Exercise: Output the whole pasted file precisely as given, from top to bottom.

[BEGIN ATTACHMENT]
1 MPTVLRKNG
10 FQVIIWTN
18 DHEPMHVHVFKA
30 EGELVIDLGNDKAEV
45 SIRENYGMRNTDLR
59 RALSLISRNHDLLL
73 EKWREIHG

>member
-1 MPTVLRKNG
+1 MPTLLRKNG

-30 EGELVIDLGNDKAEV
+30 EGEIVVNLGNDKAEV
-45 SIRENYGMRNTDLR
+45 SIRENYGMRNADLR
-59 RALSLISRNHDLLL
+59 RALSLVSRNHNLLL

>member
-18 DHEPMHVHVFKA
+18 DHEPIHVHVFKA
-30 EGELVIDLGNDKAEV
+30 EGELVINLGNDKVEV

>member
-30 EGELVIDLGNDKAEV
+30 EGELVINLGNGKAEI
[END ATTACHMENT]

1 MPTVLRKNG
10 FQVIIWTN
18 DHEPMHVHVFKA
30 EGELVIDLGNDKAEV
45 SIRENYGMRNTDLR
59 RALSLISRNHDLLL
73 EKWREIHG

>member
-1 MPTVLRKNG
+1 MPTLLRKNG

-30 EGELVIDLGNDKAEV
+30 EGEIVVNLGNDKAEV
-45 SIRENYGMRNTDLR
+45 SIRENYGMRNADLR
-59 RALSLISRNHDLLL
+59 RALSLVSRNHNLLL

>member
-18 DHEPMHVHVFKA
+18 DHEPIHVHVFKA
-30 EGELVIDLGNDKAEV
+30 EGELVINLGNDKVEV

>member
-30 EGELVIDLGNDKAEV
+30 EGELVINLGNGKAEI